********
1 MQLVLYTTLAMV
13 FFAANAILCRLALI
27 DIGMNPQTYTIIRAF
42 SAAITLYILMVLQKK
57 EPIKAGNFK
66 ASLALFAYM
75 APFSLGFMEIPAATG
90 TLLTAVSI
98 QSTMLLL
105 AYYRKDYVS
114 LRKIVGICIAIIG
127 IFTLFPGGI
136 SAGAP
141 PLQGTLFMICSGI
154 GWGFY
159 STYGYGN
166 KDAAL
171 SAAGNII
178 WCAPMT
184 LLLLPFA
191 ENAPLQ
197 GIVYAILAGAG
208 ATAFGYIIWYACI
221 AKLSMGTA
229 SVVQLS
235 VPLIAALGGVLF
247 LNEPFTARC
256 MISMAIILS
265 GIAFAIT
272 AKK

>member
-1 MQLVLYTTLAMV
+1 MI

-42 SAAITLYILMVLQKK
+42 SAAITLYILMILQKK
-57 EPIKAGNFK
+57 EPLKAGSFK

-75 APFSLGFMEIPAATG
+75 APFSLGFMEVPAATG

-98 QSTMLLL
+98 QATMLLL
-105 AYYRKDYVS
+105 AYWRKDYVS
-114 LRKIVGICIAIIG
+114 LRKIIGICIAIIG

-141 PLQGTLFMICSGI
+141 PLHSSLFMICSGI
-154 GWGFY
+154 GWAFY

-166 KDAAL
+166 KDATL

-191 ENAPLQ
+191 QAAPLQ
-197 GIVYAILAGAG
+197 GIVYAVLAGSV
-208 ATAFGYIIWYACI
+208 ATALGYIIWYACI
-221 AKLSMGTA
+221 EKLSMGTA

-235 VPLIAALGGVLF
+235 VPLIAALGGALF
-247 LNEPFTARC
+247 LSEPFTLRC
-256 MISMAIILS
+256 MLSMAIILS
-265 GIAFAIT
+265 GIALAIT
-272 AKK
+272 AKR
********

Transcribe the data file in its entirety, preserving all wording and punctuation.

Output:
1 MQLVLYTTLAMV
13 FFAANAILCRLALI
27 DIGMNPQTYTIIRAF
42 SAAITLYILMVLQKK
57 EPIKAGNFK
66 ASLALFAYM
75 APFSLGFMEIPAATG
90 TLLTAVSI
98 QSTMLLL
105 AYYRKDYVS
114 LRKIVGICIAIIG
127 IFTLFPGGI
136 SAGAP
141 PLQGTLFMICSGI
154 GWGFY
159 STYGYGN
166 KDAAL
171 SAAGNII
178 WCAPMT
184 LLLLPFA
191 ENAPLQ
197 GIVYAILAGAG
208 ATAFGYIIWYACI
221 AKLSMGTA
229 SVVQLS
235 VPLIAALGGVLF
247 LNEPFTARC
256 MISMAIILS
265 GIAFAIT
272 AKK

>member
-1 MQLVLYTTLAMV
+1 MI

-42 SAAITLYILMVLQKK
+42 SAAITLYILMILQKK
-57 EPIKAGNFK
+57 EPLKAGSFK

-75 APFSLGFMEIPAATG
+75 APFSLGFMEVPAATG

-98 QSTMLLL
+98 QATMLLL
-105 AYYRKDYVS
+105 AYWRKDYVS
-114 LRKIVGICIAIIG
+114 LRKIIGICIAIIG

-141 PLQGTLFMICSGI
+141 PLHSSLFMICSGI
-154 GWGFY
+154 GWAFY

-166 KDAAL
+166 KDATL

-191 ENAPLQ
+191 QAAPLQ
-197 GIVYAILAGAG
+197 GIVYAVLAGSV
-208 ATAFGYIIWYACI
+208 ATALGYIIWYACI
-221 AKLSMGTA
+221 EKLSMGTA

-235 VPLIAALGGVLF
+235 VPLIAALGGALF
-247 LNEPFTARC
+247 LSEPFTLRC
-256 MISMAIILS
+256 MLSMAIILS
-265 GIAFAIT
+265 GIALAIT
-272 AKK
+272 AKR